What are the signs and symptoms of Malaria, and how does it affect the body?
There are five types of Malaria caused by plasmodium parasites that can affect the human body. These five species are Plasmodium falciparum, Plasmodium malariae, Plasmodium vivax, Plasmodium ovale and Plasmodium knowlesi. Plasmodium is a single-celled parasite that infects the bloodstream, and the disease is then carried through the bloodstream by red blood cells. There are many common signs and symptoms which may occur with all types of Malaria. Examples of these are headaches, diarrhea, fatigue, body aches, yellow skin, kidney failure, seizures, confusion, or any flu-like symptoms. However, the signs and symptoms can vary depending on the type of Malaria an individual is suffering from.
Which Pathogen causes the disease?
The Pathogen Plasmodium is the parasite that causes Malaria. Plasmodium is a single-celled organism that multiplies within the host’s bloodstream. The Pathogen is oval-shaped with dark brown pigment, and it consists of a distinct membrane-bound nucleus in the species. It also contains a compact cytoplasm with a large chromatin dot.
How is the disease transmitted?
Malaria spreads through the transmission of infected blood, frequently from direct contact with separate individuals. The malaria parasite is found in the red blood cells of a person infected with the disease. The most common way the disease spreads is through mosquitoes; however, it also spreads through blood transfusions, transplants, and contaminated needles or syringes. The illness is not contagious like the stereotypical cold or flu and cannot be sexually transmitted.
The Mosquito transmission cycle
The transmission cycle begins when an uninfected mosquito feeds on an individual carrying the malaria disease. It does not negatively affect the mosquito; however, it can manipulate the mosquitos’ feeding behaviours. This may motivate the mosquito to feed on vertebrate hosts to increase parasite transmission. When an infected mosquito bites a person, the parasite from another’s blood is transmitted. Once the parasite enters the body, it will immediately travel to the liver, in some cases laying dormant for up to a year, depending on the contracted type of Malaria. The parasite sits in the liver until it matures, where it then leaves the liver and infects the red blood cells. At this stage, the disease begins to negatively affect the host’s body, causing the host to develop symptoms and become ill. The cycle then restarts, with the parasite infecting other mosquito’s, therefore initiating its spreading process within other host’s.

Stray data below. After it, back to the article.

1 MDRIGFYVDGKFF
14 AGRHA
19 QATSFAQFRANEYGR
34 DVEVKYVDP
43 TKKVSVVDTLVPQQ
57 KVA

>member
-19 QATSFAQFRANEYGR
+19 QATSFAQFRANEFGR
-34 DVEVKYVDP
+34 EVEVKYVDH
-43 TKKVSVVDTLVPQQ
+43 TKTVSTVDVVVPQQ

How does the body respond to the pathogen?
Malaria is a severe disease that enters and spreads throughout the body via the bloodstream. Once the Pathogen has infected the blood cells, an immune reaction is triggered, which naturally causes an immune defence. Immune cells are released to attack and kill the parasites to protect the body. If the disease further progresses, it may cause the immune system’s response to escalate, leading to the body’s exaggerated defence response. This can cause the body to damage its tissue.
The human body’s immune system has three main lines of defence against diseases such as Malaria. These lines of protection include physical and chemical barriers, non-specific innate responses, and specific adaptive responses. The first line of defence is the body’s physical barrier, skin, and hair, whose primary purpose is to keep any foreign cells or objects out of the body. Also in the first line of defence is the bodies chemical barrier which includes antimicrobial proteins that harm or destroy invaders and cells that attack invaders. The body’s second line of defence is a non-specific innate response not specific to a particular pathogen. The third line of defence, a typical adaptive response is antibodies certain to the Pathogen presented. However, sometimes these three lines of defence are not enough to fight the virus, which can cause it to be fatal.
is malaria still prevalent?
Malaria is still prevalent in many developing countries, the majority located in tropical/sub-tropical areas. In Australia, approximately 500 cases of Malaria are diagnosed annually, many of which individuals have travelled to Malaria prone countries and have not taken the medications necessary to prevent infection.
How can malaria be treated?
Malaria, unfortunately, lacks many widely available vaccines merely because it’s a very complex parasite with an intricate life cycle. There is a remarkable absence of understanding of the genetically complex malaria parasite; this creates numerous obstacles when creating a vaccine for Malaria. The current medication on the market predominately consists of prescription drug’s that kill the parasite, although several factors contribute to the treatment of Malaria. The type of drugs and the length of treatment will vary, determined by age, the severity of symptoms, whether you’re pregnant, and the type of Malaria parasite you have. The most commonly used anti-malarial drugs include Chloroquine phosphate and Artemisinin-based combination therapies (ACTs).
How can we prevent the spread of Malaria?
When travelling to a developing country, it’s essential to talk to your provider about the necessary steps needed to prevent the spread of Malaria. Frequently, drugs are prescribed that require taking before, during and after your stay. Less drastic measures include avoiding mosquito bites, applying mosquito repellant, draping mosquito netting over your bed (especially if you’re sleeping in an environment easily accessible to mosquitos), and wearing long clothing at night to cover your skin.